It is hard to express the feeling of freedom one gets when riding a freight train, especially when in an open box car.  I can still see John and me sitting in the open door of a box car, rolling across Kansas at midnight, passing back and forth a pint of Jack Daniels, those rails making a rhythimic "click   clack " sound, the full moon shining in our eyes.
It has been said that the only two free people in America are the billionaire, and the hobo.  Neither one has to answer to anybody.

In my freight train days my theme song was Glen Campbell's greatest hit, "Gentle on My Mind."  A song about riding freight trains.   See, I had a girlfriend in Atlanta, very cute blonde who wanted to marry me.  I loved her but I didn't want to be tied down in marriage I wanted the freedom of the rails.
As Glen said:
"It's not clingin' to the rocks and ivy
Planted on their columns now that bind me
Or somethin' that somebody said
Because they thought we'd been together walkin'
It's just knowin' that the world will not be cursing or forgiving
When I walk along some railroad track and find
That you're movin' on the back roads by the rivers of my memory
And for hours you're just gentle on my mind


I dip my cup of soup back from a gurgling crackling cauldron in some train yard
My beard a roughning coal-pile, and a dirty hat pulled low, across my face
Through cupped hands, 'round a tin can, I pretend to hold you to my breast, and find
That you're waiting on the back roads, by the rivers of my memory,
Ever smiling, ever gentle on my mind."

Comments

  • jimdeerejimdeere Member Posts: 19,476 ✭✭✭
    Great story, Allen. I’m about your age and I would never have had the cajones to take trips like that. 
  • dreherdreher Member Posts: 6,999 ✭✭✭
    WOW!!!  You impressed me big time!!!  I hate to admit this, but your balls are way bigger than mine!!!  I am truly envious of you!!!
  • Ditch-RunnerDitch-Runner Member Posts: 18,469 ✭✭✭
     Thanks great story and photos  a great memory to have and brag about 
           I remembered some one posted a few years back about riding the rails but  I had confused who posted it 
     I will  give you credit for being so care free , brave or dumb. maybe a  combination of both  mostly  a bit envious I did not have the nerve  to do it   ;)
  • mrmike08075mrmike08075 Member Posts: 11,908 ✭✭✭

    An America that no longer exists - is gone from our field of vision...

    There are a series of YouTube channels that document some young kids who ride the rails or rode the rails that are fascinating - but this chapter in the great American fantasy has long been closed - and while correctly glorified by some was not a net positive trend or healthy lifestyle...

    You sir are deep and wise and may have caught the clock on this experience at the right moment in time - and you were very lucky and foolish and young and dumb...

    I admire your experience - I salute you.

    Mike

    .
  • waltermoewaltermoe Member Posts: 251 ✭✭
    Great story. I myself rode trains for 42 years, course I got payed for it account of I worked for the railroad.  In the early days of my career we use to help people out, find a train that was going to where they wanted to go, a lot of the transits where traveling to get some where, where they had a job waiting for them.  As time went on the railroad frowned more on people hoping trains, and the officials would escort them off the property, if they caught them,  latter on they just had them arrested.  The drinking you talked about; ya I can believe that, them days are long gone now though,  use to look forward to going to work back then.  lol.   The only thing I would question you on would be the speed you wrote of,  the fastest main line in the United States use to be between Galesburg ILL.  and Quincy ILL. back in the late 60s early 70s. freight was 70mph and passenger was 79mph,  not to say that we didn't sometimes run over the speed limit.  I'm not saying that I used a lock wrench to lock the speed recorder down.  The new motors they use today all have event recorders.   Anyway thanks for a walk down memory lane.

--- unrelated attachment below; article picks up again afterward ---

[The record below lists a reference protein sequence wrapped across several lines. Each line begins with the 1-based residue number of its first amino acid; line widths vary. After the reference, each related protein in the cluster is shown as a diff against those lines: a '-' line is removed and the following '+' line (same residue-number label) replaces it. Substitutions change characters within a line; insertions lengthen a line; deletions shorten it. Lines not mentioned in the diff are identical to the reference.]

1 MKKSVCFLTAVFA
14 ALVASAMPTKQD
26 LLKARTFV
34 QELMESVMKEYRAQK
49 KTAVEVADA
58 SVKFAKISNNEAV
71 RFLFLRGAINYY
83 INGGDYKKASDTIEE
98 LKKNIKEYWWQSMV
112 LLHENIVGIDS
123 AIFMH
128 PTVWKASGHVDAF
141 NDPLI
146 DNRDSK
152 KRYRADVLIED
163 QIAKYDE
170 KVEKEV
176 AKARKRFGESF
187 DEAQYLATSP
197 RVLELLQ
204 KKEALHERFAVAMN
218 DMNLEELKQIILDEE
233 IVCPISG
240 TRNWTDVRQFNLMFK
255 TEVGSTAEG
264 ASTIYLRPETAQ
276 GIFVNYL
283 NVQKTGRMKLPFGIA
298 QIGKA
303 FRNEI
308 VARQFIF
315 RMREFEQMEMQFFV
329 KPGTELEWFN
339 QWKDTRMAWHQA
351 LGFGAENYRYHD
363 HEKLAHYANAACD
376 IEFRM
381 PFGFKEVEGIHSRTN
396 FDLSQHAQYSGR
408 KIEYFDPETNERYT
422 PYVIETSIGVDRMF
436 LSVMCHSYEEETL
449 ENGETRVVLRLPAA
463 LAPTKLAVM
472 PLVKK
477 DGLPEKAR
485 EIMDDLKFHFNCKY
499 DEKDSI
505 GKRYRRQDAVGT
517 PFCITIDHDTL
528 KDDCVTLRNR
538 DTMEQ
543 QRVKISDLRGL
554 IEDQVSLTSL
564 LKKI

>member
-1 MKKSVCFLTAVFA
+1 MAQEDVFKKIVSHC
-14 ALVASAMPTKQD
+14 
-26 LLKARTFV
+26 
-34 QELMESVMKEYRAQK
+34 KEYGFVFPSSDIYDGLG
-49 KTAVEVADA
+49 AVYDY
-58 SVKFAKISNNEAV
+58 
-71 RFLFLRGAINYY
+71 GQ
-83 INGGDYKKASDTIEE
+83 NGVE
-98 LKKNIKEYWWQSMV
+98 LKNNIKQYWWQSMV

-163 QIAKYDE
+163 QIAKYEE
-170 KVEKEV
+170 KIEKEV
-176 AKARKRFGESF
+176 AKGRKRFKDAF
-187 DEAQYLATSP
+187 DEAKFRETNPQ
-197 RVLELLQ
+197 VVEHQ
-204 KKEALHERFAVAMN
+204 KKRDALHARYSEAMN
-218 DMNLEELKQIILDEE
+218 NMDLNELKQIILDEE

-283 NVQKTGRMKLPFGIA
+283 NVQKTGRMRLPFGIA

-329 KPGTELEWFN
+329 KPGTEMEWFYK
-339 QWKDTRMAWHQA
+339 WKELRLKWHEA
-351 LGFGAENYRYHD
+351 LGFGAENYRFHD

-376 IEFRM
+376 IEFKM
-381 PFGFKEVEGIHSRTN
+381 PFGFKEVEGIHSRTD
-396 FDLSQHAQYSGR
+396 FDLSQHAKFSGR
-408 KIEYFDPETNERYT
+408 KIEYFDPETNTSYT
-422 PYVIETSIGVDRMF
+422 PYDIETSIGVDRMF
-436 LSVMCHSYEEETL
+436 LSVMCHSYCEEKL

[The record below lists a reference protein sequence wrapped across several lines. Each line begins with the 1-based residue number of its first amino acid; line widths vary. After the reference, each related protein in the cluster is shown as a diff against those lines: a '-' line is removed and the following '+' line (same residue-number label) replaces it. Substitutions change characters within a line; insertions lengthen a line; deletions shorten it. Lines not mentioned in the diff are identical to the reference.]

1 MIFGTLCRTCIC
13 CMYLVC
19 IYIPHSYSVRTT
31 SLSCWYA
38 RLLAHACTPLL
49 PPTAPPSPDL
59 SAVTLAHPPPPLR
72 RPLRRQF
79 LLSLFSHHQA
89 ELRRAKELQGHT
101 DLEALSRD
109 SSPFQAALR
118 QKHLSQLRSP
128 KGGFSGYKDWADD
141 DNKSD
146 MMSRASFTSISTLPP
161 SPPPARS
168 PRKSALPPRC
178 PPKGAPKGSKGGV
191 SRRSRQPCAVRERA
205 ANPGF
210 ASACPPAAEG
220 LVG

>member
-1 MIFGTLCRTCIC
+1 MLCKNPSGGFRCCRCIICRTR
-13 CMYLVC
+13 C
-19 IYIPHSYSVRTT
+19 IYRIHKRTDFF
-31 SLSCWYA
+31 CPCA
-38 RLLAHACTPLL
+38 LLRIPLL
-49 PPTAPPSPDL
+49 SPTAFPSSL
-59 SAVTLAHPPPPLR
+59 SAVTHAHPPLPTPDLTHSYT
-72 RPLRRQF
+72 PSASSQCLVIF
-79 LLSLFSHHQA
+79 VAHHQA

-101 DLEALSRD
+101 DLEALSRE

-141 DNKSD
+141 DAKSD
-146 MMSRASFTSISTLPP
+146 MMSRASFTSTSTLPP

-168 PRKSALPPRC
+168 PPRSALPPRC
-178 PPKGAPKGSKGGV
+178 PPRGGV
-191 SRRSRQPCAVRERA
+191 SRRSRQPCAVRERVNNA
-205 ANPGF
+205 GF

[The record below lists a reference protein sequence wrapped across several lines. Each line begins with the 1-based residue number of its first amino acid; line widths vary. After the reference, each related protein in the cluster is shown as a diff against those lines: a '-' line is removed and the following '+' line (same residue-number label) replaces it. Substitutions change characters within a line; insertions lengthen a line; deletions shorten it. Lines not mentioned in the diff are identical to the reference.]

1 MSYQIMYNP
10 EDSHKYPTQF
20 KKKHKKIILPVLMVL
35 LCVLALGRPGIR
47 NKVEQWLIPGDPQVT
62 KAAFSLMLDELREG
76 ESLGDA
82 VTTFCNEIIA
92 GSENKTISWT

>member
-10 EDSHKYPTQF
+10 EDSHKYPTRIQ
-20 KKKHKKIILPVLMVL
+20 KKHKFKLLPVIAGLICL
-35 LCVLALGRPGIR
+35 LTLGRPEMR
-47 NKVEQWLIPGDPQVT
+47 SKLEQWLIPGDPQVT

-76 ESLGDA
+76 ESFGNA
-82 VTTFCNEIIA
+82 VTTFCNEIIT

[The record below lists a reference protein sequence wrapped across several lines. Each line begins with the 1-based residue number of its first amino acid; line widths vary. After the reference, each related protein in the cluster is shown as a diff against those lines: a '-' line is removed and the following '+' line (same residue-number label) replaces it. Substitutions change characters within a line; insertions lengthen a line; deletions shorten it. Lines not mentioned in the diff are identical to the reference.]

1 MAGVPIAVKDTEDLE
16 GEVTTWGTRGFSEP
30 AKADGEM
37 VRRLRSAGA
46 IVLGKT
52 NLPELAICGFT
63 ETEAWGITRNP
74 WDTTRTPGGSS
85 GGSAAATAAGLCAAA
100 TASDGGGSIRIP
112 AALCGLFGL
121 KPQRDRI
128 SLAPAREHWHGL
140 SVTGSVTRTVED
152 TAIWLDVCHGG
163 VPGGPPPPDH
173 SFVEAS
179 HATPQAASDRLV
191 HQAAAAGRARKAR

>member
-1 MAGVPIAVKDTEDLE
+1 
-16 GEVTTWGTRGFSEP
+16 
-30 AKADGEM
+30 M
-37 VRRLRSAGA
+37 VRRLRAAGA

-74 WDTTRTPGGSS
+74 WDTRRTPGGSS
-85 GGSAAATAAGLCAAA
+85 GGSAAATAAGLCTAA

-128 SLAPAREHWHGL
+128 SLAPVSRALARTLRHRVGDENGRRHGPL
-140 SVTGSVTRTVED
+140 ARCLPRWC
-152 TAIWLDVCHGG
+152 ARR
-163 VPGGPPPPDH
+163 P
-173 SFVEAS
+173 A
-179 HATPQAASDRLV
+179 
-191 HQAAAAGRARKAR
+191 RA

• Horse Plains DrifterHorse Plains Drifter Member Posts: 35,215 ✭✭✭
    Great story Allen, thanks for sharing!
  • GrasshopperGrasshopper Member Posts: 13,919 ✭✭✭
    I remember you posting some of those long ago. More nuts than me. I took a car.
  • BrookwoodBrookwood Member Posts: 7,565 ✭✭✭
    Great story Allen! Thanks for sharing!    

    During the same era, I did a lot of traveling via thumb out arm extended.  Times were very different and I met a lot of nice folks.  When I got my first car, I returned such favors many times.  Alas......nevermore
  • He DogHe Dog Member Posts: 48,418 ✭✭✭
    Youth and bad decisions.  It is a miracle most of us survive to adulthood.
  • us55840us55840 Member Posts: 30,808 ✭✭✭✭
    edited July 1
    Before entering the military in 1966 I used to hitch hike from where i was working to my home town frequently ... just over 200 miles.  I'd leave on Friday afternoon and have to be back by 8 AM Monday morning.
    Never had an issue and everyone was friendly.  Never had to walk far .... maybe a mile or two at most before getting a ride.
    There were times I covered that 200 miles as quick or quicker than I would drive it myself.  Some folks, mostly salesmen, drove really fast!
     B) 

    As a side note; never jumped a train.  A classmate in the 8th grade lost his leg to a moving train so stayed clear of them.
    "This country, with its institutions, belongs to the people who inhabit it. Whenever they shall grow weary of the existing government, they can exercise their constitutional right of amending it, or exercise their revolutionary right to overthrow it." Abraham Lincoln
  • kimikimi Member Posts: 44,050 ✭✭✭
    Good to read about your hobo days once more, Allen...and to see some of the pictures again, too.  Reminds me of the story that my Dad told me when I was young.  It was about the men riding the rails during the Great Depression and looking for work.